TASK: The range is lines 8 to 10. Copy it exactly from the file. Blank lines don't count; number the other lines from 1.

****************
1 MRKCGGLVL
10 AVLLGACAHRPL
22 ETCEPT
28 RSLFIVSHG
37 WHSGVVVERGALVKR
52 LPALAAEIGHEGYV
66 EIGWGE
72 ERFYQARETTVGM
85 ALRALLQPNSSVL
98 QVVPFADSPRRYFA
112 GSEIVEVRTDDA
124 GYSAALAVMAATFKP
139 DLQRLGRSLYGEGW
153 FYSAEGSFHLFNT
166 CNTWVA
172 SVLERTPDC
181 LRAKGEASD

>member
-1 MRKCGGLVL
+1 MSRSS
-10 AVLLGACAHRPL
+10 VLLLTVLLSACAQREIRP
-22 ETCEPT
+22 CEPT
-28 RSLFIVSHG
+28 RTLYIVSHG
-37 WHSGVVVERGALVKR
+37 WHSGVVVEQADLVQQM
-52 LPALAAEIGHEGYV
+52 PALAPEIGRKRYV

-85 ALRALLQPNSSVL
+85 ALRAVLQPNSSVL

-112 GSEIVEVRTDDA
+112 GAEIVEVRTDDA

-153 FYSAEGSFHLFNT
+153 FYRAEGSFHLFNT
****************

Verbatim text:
72 ERFYQARETTVGM
85 ALRALLQPNSSVL
98 QVVPFADSPRRYFA